Brother Raymondien (b Auguste Schuller). Organist, composer, educator, essayist, b Brunstadt, a suburb of Mulhouse, Alsace, 6 Oct 1882, d Croix, northern France, 24 Aug 1947. He studied with the Christian Brothers of Belfort and entered their community in 1895.
Brother Raymondien (b Auguste Schuller). Organist, composer, educator, essayist, b Brunstadt, a suburb of Mulhouse, Alsace, 6 Oct 1882, d Croix, northern France, 24 Aug 1947. He studied with the Christian Brothers of Belfort and entered their community in 1895. At about 17 he studied organ, violin, double-bass, and harmony at the Paris Cons. He emigrated to Canada in 1904. In 1908 he began composing religious and secular works. He was an accomplished master of Gregorian music, and in 1914 the Christian Brothers published his Solfège-Manuel du chant grégorien.
Brother Raymondien's compositions, however, became increasingly individualistic. Their number has been estimated at close to 300 and includes some 20 masses. For organ he wrote variations on well-known hymns, as well as an arrangement of Canadian tunes. Offertories, motets, faux-bourdons, hymns, organ accompaniments, and orchestrations of carols complete this abundant output. Among his 80 pieces of secular music are five operettas for use in the colleges of his order including L'Ange du Canada, the orchestration of an unpublished song by the tenor F.-X. Mercier entitled 'France et Canada,' and an extended concert piece for band, Voix patriotiques, based on three Canadian airs treated in cyclical form. In 1934 the last-named work was adapted for organ.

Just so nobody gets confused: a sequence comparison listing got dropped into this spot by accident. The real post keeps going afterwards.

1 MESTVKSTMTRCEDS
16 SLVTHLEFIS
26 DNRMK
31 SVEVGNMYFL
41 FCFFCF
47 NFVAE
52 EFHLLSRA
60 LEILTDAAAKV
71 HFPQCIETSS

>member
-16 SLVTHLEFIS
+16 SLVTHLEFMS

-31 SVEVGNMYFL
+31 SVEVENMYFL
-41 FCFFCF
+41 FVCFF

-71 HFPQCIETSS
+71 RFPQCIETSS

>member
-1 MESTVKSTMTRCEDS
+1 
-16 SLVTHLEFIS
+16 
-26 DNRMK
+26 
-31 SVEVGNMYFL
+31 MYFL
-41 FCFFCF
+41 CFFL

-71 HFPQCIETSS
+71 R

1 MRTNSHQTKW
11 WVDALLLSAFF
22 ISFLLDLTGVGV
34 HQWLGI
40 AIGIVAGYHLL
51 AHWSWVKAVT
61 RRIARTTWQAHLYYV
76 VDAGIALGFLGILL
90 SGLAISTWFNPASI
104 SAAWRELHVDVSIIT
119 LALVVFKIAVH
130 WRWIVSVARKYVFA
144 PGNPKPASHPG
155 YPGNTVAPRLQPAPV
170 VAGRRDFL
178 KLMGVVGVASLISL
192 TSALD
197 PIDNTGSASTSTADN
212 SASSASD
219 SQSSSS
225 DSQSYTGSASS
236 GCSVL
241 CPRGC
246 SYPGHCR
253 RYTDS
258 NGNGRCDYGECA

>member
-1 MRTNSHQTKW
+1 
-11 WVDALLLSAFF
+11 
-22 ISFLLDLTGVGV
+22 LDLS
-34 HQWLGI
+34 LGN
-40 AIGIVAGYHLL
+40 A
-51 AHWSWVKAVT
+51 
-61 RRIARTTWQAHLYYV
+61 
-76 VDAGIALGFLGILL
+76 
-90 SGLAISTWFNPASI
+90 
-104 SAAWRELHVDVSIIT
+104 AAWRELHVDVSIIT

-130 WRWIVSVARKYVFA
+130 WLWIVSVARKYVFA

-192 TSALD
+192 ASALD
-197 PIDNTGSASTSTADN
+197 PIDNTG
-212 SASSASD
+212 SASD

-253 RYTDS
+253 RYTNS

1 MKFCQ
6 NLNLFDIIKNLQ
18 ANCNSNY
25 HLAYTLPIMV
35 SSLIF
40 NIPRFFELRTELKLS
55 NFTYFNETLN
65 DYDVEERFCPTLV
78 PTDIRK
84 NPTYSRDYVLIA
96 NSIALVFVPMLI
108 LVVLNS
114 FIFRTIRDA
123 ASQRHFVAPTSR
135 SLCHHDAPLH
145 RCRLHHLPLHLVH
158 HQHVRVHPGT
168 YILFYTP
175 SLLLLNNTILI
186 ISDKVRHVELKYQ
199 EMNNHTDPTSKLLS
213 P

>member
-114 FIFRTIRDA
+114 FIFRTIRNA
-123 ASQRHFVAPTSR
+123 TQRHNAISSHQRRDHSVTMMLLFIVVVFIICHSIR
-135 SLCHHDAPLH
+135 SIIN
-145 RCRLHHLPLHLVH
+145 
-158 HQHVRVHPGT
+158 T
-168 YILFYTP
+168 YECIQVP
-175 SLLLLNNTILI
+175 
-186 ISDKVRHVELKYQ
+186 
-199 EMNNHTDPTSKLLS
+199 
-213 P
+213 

Brother Raymondien taught literature 1921-8 at the Académie commerciale de Québec and was director of music. He founded the 82-piece La Salle Concert Band in 1926 and composed more than 20 pieces for it. After sojourning 1928-9 in Belgium he returned to Quebec, spending 1929-31 in Yamachiche and 1931-8 in Ste-Foy. An essayist and educator, he founded a study group, Fratello, devoted to the study of art and artists. In 1938 he left Canada to settle in Dijon, where the German occupation did not interfere with his musical activity. In 1950 his friends and relatives in Canada erected a monument to his memory in the cemetery at Croix. His papers are deposited with the Christian Brothers in Ste-Foy.
'Conférences grégoriennes,' La Musique, vol 3, Jan-Sep 1921; also other articles in this periodical 1920-4
'Les grands orgues de Sainte-Anne de Beaupré,' Montreal Le Devoir, 8, 15, 22 Feb 1936